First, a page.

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Thread: Archaeology field school for cultural resource planning

  1. #1

    Archaeology field school for cultural resource planning

    Hi all,
    I've been investigating some different realms of planning and have been finding a number of RFPs and job posts that deal with Cultural Resource management and planning.

    With a BA in Anthropology and a Masters in Urban Planning and Policy this seems to cross my educational spectrum; I don't, however, have much of any archaeology training and have never been to a field school. While I want to get more involved with cultural resources, I'm not really interested in the digging aspect of it, but a number of the jobs call for training in archaeology field methods even when the job description is mainly policy/planning related (i.e. NEPA documentation, cultural resource management planning, etc.)

    Does anyone know if there are any anthropology field schools or workshops designed for planners working in this area?

    Thanks!

  2. #2
    Cyburbian JimPlans's avatar
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    I'm aware of archaeology field schools (I have my eye on the one at UMaryland, though I don't know where I'd get the time to take six week off work in the summer), but I've never heard of one that specializes in training urban planners. In other words, I think the digging is unavoidable. On the bright side, slogging through dirt with picks and brushes is probably good training for slogging through NEPA environmental assessments.

  3. #3
    Cyburbian
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    Jobs in Cultural Resource Management do generally require field school training, even though an increasing number of them don't actually involve fieldwork and are really more like planning jobs than traditional archaeology jobs. As far as I know there aren't any field schools specifically tailored to people with a planning background, but there are a bunch of field schools out there so I'd suggest just picking one that's convenient for you. That and a BA in anthropology should put you in a pretty good position for jobs in CRM.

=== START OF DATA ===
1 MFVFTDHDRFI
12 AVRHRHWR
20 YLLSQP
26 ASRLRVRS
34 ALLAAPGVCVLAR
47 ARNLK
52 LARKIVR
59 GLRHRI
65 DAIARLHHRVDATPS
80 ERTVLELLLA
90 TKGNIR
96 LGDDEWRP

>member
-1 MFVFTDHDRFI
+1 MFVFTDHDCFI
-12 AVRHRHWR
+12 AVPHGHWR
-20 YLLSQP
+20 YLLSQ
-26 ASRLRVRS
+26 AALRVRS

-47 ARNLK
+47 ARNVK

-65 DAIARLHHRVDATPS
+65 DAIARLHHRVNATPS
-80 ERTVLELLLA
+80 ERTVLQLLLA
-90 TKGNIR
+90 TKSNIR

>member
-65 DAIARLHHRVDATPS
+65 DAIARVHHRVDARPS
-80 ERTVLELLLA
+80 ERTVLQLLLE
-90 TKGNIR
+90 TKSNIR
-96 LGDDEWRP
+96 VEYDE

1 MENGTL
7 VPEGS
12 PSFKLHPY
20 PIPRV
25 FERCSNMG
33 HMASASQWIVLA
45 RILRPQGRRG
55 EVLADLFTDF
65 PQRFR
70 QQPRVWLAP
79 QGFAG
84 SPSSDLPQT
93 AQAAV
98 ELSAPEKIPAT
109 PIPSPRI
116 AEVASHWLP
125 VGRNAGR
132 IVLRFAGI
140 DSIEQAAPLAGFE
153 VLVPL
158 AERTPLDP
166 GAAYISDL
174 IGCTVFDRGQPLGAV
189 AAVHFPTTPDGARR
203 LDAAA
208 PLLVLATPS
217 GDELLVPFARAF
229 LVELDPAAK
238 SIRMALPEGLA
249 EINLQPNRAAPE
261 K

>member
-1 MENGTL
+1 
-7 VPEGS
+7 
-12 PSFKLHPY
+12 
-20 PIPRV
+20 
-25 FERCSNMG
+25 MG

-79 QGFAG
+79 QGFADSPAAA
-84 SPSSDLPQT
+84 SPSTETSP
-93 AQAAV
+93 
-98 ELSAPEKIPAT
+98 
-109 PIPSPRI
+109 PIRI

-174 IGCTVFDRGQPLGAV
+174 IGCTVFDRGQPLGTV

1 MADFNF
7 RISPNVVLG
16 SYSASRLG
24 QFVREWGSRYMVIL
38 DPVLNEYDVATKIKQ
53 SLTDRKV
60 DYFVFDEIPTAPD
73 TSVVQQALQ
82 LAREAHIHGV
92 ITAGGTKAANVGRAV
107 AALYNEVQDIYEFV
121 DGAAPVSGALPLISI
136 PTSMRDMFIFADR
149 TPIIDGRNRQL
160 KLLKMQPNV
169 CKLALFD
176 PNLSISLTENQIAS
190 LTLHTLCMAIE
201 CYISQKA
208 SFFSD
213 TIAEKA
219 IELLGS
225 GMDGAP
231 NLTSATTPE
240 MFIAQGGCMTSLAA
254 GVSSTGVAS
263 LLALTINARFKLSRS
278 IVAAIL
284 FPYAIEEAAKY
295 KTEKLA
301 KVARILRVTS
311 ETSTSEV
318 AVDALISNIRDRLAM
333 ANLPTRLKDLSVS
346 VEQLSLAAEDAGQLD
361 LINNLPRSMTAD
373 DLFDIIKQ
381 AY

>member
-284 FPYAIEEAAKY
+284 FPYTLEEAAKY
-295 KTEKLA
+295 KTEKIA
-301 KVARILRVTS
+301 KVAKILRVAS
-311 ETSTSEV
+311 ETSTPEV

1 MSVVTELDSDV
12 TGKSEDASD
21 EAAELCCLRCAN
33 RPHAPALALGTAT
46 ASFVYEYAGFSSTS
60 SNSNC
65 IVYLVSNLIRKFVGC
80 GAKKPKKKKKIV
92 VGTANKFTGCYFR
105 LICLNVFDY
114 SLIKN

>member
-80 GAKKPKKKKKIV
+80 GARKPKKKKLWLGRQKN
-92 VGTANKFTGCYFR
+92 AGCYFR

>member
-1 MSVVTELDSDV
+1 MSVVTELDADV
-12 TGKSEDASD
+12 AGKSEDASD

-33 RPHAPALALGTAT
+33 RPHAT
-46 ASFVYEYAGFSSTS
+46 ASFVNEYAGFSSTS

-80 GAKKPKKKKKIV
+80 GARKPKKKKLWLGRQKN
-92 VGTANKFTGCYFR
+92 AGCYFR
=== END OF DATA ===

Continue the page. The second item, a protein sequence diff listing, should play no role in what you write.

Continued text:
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    Cyburbian Bubba's avatar
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    Frankly, if you want to get into CRM without "digging", you'd be better served in taking a few seminars or classes and learing the regulatory side of things (NEPA and Section 106).
    Last edited by Bubba; 16 Jan 2011 at 2:43 PM.
    I found you a new motto from a sign hanging on their wall…"Drink coffee: do stupid things faster and with more energy"

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    Cyburbian Bubba's avatar
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    Quote Originally posted by Bubba View post
    Frankly, if you want to get into CRM without "digging", you'd be better served in taking a few seminars or classes and learing the regulatory side of things (NEPA and Section 106).
    Um, learning, that is...
    I found you a new motto from a sign hanging on their wall…"Drink coffee: do stupid things faster and with more energy"

  6. #6
    Thanks for your thoughts, all - kind of what I figured...
    Maybe I should become expert at NEPA and CRM and create a training program for planners... could be a good retirement job... look me up on +/-20 years.

  7. #7
    The subconsultants we used to do our cultural resources EIR sections were mostly small, independently-owned, sole-proprietor firms with an academically-oriented archeologist. In other words, they had either a PhD or decades of cultural resource experience, and this was just a side job for them.

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